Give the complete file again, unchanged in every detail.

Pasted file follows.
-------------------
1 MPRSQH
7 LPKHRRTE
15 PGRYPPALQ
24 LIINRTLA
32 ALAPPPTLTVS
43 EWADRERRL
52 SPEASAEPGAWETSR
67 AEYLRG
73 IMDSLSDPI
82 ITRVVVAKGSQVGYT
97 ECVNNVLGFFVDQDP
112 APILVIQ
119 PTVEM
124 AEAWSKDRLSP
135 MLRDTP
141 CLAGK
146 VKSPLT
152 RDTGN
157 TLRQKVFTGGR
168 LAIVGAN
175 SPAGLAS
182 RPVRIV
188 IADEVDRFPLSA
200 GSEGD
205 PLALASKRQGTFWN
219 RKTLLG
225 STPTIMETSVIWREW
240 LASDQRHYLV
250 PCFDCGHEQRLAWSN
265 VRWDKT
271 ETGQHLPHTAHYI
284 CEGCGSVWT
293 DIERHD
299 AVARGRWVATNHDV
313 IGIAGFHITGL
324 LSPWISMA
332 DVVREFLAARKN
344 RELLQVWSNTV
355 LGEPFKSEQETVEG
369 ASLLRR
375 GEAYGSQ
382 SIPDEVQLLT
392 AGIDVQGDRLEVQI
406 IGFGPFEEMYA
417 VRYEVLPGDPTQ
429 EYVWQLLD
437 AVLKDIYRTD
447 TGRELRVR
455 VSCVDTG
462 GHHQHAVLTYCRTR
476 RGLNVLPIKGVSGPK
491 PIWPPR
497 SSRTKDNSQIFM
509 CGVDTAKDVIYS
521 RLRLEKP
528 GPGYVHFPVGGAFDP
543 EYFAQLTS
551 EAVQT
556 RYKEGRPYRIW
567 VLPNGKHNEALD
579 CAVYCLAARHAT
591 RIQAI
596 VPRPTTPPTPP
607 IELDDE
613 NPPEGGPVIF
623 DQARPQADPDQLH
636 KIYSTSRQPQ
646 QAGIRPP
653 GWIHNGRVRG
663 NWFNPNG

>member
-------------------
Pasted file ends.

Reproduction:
1 MPRSQH
7 LPKHRRTE
15 PGRYPPALQ
24 LIINRTLA
32 ALAPPPTLTVS
43 EWADRERRL
52 SPEASAEPGAWETSR
67 AEYLRG
73 IMDSLSDPI
82 ITRVVVAKGSQVGYT
97 ECVNNVLGFFVDQDP
112 APILVIQ
119 PTVEM
124 AEAWSKDRLSP
135 MLRDTP
141 CLAGK
146 VKSPLT
152 RDTGN
157 TLRQKVFTGGR
168 LAIVGAN
175 SPAGLAS
182 RPVRIV
188 IADEVDRFPLSA
200 GSEGD
205 PLALASKRQGTFWN
219 RKTLLG
225 STPTIMETSVIWREW
240 LASDQRHYLV
250 PCFDCGHEQRLAWSN
265 VRWDKT
271 ETGQHLPHTAHYI
284 CEGCGSVWT
293 DIERHD
299 AVARGRWVATNHDV
313 IGIAGFHITGL
324 LSPWISMA
332 DVVREFLAARKN
344 RELLQVWSNTV
355 LGEPFKSEQETVEG
369 ASLLRR
375 GEAYGSQ
382 SIPDEVQLLT
392 AGIDVQGDRLEVQI
406 IGFGPFEEMYA
417 VRYEVLPGDPTQ
429 EYVWQLLD
437 AVLKDIYRTD
447 TGRELRVR
455 VSCVDTG
462 GHHQHAVLTYCRTR
476 RGLNVLPIKGVSGPK
491 PIWPPR
497 SSRTKDNSQIFM
509 CGVDTAKDVIYS
521 RLRLEKP
528 GPGYVHFPVGGAFDP
543 EYFAQLTS
551 EAVQT
556 RYKEGRPYRIW
567 VLPNGKHNEALD
579 CAVYCLAARHAT
591 RIQAI
596 VPRPTTPPTPP
607 IELDDE
613 NPPEGGPVIF
623 DQARPQADPDQLH
636 KIYSTSRQPQ
646 QAGIRPP
653 GWIHNGRVRG
663 NWFNPNG

>member